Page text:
Anticoagulant and defibrinogenating agents in acute ischemic stroke and cerebral venous thrombosis

Research output: Contribution to journalReview article

4 Scopus citations


Anticoagulants have been used in patients with acute ischemic stroke to limit infarct volume and to prevent reinfarction and thrombotic complications like deep venous thrombosis. Three important randomized trials of anticoagulants have been reported recently. One trial showed that nadroparin reduced the percentage of patients with poor outcome at 6 months. One unblinded trial of subcutaneous unfractionated heparin showed that heparin reduced the rate of early recurrent stroke, but this benefit was offset by an increase in hemorrhages. A trial of the heparinoid ORG 10172 showed no efficacy overall at 3 months, although there was an increase in patients with very favorable outcomes at 7 days. The defibrinogenating agent ancrod has shown promise in a series of small clinical trials, but efficacy has not been established. There are no reliable data on the use of antithrombotic agents to prevent reocclusion after thrombolytic therapy. Anticoagulants are generally recommended in patients with cerebral venous thrombosis, but the recommendation is supported by only one small and methodologically limited trial.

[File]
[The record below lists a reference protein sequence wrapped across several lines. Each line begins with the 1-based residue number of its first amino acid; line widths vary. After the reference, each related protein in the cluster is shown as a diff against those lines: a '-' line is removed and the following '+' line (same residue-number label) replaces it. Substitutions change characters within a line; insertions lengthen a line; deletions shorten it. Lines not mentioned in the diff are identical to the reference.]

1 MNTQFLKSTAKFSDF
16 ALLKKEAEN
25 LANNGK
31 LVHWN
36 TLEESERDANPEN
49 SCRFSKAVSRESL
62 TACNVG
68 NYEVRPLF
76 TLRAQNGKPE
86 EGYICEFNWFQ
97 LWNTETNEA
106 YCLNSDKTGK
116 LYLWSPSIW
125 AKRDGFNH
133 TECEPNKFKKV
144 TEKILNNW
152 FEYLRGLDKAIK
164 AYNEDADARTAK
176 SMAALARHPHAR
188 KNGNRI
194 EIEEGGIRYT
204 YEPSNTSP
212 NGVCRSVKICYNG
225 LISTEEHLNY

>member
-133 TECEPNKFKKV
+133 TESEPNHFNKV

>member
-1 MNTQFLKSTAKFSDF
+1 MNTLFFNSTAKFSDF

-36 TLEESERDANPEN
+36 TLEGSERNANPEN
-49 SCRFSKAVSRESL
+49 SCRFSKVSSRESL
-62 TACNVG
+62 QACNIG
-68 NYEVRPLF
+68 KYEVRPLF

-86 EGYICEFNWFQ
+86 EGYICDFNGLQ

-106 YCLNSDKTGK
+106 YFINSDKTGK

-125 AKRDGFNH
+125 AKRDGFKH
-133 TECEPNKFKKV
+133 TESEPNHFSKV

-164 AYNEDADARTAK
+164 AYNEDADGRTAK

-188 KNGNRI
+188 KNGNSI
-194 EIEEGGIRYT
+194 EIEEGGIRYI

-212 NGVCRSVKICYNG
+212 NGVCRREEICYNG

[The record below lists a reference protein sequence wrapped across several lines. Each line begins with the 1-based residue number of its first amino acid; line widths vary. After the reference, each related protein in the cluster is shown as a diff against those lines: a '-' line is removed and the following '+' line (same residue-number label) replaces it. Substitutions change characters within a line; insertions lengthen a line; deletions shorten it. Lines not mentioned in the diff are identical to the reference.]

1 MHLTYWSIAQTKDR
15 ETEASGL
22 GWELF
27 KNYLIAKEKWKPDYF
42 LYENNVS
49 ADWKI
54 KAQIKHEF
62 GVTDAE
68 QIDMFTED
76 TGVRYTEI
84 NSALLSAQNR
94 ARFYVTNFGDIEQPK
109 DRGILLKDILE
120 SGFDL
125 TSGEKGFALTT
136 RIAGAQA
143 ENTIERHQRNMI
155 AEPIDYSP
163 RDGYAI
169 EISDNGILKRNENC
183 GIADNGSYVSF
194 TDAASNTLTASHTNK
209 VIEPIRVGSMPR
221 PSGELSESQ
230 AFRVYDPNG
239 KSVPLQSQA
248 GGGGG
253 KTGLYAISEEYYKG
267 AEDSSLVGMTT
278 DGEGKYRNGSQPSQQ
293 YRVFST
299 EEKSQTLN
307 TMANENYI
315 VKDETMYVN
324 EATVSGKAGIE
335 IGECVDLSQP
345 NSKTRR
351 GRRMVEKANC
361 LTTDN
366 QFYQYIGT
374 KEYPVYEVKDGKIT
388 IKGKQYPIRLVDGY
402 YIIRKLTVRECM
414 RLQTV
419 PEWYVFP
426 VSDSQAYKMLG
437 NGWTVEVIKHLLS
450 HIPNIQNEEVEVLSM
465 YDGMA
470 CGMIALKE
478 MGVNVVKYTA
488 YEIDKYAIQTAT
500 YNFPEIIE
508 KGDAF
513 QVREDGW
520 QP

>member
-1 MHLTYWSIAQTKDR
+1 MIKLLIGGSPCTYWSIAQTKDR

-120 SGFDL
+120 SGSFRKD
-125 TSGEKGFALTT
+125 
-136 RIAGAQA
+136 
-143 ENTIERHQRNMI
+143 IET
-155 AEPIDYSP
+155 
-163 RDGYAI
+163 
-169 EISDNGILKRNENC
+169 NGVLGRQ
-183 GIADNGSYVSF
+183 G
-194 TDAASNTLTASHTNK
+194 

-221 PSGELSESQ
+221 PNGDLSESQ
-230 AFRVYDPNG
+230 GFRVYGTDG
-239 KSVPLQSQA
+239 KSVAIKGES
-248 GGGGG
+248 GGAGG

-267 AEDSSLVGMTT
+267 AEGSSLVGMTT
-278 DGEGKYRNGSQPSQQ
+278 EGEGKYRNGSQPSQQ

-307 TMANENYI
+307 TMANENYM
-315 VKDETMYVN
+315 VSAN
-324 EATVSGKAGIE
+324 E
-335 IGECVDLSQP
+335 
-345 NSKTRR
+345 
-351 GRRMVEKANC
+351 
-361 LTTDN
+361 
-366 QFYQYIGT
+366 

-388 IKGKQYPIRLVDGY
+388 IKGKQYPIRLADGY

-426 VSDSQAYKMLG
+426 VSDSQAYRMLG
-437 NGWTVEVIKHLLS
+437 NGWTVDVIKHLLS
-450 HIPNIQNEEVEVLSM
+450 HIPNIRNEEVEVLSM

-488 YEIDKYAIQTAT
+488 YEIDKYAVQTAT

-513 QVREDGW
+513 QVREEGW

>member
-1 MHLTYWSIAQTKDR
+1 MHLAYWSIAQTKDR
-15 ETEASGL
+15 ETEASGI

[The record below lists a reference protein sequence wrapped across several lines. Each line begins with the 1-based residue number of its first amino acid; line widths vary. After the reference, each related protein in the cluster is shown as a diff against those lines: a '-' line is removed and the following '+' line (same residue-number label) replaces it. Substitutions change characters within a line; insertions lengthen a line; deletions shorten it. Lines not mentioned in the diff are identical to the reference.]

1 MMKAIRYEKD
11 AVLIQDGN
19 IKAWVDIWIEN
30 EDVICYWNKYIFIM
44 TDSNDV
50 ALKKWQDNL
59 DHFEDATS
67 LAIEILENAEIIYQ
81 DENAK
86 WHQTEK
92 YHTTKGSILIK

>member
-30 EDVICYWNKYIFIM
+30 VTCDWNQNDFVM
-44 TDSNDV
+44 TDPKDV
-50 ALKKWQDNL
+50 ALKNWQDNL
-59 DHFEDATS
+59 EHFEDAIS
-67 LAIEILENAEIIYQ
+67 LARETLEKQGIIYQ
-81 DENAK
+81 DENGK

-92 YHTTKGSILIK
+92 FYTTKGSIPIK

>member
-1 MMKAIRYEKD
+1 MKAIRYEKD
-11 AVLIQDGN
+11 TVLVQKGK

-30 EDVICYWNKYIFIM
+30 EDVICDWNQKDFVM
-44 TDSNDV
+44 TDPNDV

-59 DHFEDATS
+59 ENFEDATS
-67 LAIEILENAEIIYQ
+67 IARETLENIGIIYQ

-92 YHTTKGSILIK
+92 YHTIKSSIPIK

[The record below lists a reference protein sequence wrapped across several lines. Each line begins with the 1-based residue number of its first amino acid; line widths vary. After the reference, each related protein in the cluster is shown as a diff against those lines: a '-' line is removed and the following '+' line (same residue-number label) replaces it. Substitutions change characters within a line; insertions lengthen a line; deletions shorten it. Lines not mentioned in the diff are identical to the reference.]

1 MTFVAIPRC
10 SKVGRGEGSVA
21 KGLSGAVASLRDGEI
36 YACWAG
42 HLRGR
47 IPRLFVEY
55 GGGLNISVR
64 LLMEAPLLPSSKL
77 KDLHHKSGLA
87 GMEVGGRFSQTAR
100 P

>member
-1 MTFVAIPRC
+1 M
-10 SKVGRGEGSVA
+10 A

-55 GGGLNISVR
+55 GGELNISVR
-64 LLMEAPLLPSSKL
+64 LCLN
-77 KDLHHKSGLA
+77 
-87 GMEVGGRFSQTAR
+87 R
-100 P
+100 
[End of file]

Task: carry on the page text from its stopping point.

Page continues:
Original languageEnglish (US)
Pages (from-to)461-470
Number of pages10
JournalSeminars in Neurology
Issue number4
StatePublished - Jan 1 1998


  • Ancrod
  • Cerebral venous thrombosis
  • Heparin
  • Heparinoids
  • Ischemic stroke
  • Low-molecular-weight heparins
  • Unfractionated heparin

ASJC Scopus subject areas

  • Neurology
  • Clinical Neurology

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